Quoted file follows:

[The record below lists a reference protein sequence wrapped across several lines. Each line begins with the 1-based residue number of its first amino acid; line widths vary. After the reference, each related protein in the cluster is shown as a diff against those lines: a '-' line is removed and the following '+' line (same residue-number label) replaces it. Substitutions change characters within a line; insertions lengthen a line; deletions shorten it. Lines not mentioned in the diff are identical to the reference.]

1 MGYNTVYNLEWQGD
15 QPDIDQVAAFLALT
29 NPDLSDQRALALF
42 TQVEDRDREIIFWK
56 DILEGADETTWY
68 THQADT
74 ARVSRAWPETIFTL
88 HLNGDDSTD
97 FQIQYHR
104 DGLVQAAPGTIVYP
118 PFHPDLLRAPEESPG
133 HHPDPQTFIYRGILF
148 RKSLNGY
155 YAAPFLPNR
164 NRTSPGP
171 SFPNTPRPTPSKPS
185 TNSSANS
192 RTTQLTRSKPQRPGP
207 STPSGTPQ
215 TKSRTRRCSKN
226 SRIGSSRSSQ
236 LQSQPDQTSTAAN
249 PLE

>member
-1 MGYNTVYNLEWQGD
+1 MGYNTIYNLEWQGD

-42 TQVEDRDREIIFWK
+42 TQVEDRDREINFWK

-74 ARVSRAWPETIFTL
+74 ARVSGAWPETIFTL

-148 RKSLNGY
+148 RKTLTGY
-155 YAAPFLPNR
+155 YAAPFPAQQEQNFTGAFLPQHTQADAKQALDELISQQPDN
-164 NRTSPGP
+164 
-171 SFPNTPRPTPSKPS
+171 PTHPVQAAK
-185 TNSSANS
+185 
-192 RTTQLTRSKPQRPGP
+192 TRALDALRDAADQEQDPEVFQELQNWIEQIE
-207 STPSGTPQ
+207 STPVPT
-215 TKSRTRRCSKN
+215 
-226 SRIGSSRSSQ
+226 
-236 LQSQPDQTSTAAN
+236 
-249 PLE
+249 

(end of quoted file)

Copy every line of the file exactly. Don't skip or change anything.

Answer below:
[The record below lists a reference protein sequence wrapped across several lines. Each line begins with the 1-based residue number of its first amino acid; line widths vary. After the reference, each related protein in the cluster is shown as a diff against those lines: a '-' line is removed and the following '+' line (same residue-number label) replaces it. Substitutions change characters within a line; insertions lengthen a line; deletions shorten it. Lines not mentioned in the diff are identical to the reference.]

1 MGYNTVYNLEWQGD
15 QPDIDQVAAFLALT
29 NPDLSDQRALALF
42 TQVEDRDREIIFWK
56 DILEGADETTWY
68 THQADT
74 ARVSRAWPETIFTL
88 HLNGDDSTD
97 FQIQYHR
104 DGLVQAAPGTIVYP
118 PFHPDLLRAPEESPG
133 HHPDPQTFIYRGILF
148 RKSLNGY
155 YAAPFLPNR
164 NRTSPGP
171 SFPNTPRPTPSKPS
185 TNSSANS
192 RTTQLTRSKPQRPGP
207 STPSGTPQ
215 TKSRTRRCSKN
226 SRIGSSRSSQ
236 LQSQPDQTSTAAN
249 PLE

>member
-1 MGYNTVYNLEWQGD
+1 MGYNTIYNLEWQGD

-42 TQVEDRDREIIFWK
+42 TQVEDRDREINFWK

-74 ARVSRAWPETIFTL
+74 ARVSGAWPETIFTL

-148 RKSLNGY
+148 RKTLTGY
-155 YAAPFLPNR
+155 YAAPFPAQQEQNFTGAFLPQHTQADAKQALDELISQQPDN
-164 NRTSPGP
+164 
-171 SFPNTPRPTPSKPS
+171 PTHPVQAAK
-185 TNSSANS
+185 
-192 RTTQLTRSKPQRPGP
+192 TRALDALRDAADQEQDPEVFQELQNWIEQIE
-207 STPSGTPQ
+207 STPVPT
-215 TKSRTRRCSKN
+215 
-226 SRIGSSRSSQ
+226 
-236 LQSQPDQTSTAAN
+236 
-249 PLE
+249 